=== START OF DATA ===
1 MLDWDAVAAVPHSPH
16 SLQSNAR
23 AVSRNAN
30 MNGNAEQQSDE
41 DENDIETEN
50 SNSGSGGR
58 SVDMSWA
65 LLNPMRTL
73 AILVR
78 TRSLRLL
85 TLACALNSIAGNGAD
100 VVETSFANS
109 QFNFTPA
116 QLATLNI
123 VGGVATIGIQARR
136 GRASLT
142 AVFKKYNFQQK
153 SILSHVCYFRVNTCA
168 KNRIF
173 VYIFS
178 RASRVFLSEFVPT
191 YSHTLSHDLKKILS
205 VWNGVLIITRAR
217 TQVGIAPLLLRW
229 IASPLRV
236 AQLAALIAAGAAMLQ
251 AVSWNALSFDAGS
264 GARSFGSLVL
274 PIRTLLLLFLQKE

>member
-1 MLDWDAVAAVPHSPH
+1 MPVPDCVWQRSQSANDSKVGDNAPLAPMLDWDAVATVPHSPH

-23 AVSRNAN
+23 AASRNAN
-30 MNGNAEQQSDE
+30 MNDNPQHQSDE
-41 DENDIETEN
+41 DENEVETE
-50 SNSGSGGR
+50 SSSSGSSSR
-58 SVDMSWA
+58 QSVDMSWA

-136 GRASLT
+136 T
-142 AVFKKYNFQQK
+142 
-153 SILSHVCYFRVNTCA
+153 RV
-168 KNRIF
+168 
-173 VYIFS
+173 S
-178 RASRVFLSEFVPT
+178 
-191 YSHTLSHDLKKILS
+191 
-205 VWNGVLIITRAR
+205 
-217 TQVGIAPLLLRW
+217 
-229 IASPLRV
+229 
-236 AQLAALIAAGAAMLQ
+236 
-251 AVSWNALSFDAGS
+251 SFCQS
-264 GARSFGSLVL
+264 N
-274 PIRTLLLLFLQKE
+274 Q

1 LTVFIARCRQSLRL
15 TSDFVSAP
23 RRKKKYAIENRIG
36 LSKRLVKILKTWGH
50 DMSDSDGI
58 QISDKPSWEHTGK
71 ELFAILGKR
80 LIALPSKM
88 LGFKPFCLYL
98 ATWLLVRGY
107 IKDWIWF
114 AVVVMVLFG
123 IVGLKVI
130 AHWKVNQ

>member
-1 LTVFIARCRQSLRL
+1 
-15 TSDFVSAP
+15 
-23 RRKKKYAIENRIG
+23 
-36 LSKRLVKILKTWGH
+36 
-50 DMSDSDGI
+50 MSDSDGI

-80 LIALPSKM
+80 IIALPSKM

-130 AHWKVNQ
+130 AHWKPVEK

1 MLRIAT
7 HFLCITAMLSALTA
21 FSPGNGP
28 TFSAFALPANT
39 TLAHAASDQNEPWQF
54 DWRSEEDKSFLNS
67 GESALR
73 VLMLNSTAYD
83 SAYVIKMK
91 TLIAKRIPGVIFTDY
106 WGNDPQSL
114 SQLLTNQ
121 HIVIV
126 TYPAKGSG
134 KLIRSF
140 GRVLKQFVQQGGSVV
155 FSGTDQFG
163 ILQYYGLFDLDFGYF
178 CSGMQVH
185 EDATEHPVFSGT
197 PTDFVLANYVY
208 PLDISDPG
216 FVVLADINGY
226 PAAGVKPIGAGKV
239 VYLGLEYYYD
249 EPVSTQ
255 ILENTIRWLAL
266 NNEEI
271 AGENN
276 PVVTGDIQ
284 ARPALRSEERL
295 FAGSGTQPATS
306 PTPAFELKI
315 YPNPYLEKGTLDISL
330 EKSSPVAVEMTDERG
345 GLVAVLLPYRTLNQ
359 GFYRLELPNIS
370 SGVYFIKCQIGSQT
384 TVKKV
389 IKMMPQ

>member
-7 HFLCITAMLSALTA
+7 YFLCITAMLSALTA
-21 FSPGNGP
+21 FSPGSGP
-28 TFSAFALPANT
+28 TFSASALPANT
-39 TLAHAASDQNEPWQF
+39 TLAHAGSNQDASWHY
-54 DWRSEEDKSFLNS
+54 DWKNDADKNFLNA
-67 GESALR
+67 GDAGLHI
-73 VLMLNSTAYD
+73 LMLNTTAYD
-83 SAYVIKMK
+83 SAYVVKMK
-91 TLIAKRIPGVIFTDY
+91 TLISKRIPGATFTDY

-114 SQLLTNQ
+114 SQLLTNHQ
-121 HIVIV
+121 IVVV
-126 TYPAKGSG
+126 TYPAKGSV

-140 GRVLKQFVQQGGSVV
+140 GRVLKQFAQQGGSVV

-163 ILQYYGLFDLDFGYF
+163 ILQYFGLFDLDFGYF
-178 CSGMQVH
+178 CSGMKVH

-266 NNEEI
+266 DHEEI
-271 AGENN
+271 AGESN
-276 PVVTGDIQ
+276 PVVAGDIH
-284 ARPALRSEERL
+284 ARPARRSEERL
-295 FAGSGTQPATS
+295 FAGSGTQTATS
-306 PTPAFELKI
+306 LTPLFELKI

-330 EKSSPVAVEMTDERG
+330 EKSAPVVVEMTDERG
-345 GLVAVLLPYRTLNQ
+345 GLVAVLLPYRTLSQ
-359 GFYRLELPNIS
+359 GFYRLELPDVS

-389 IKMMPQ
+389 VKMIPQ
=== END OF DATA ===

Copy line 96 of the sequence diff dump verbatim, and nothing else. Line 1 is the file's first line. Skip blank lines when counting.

-80 LIALPSKM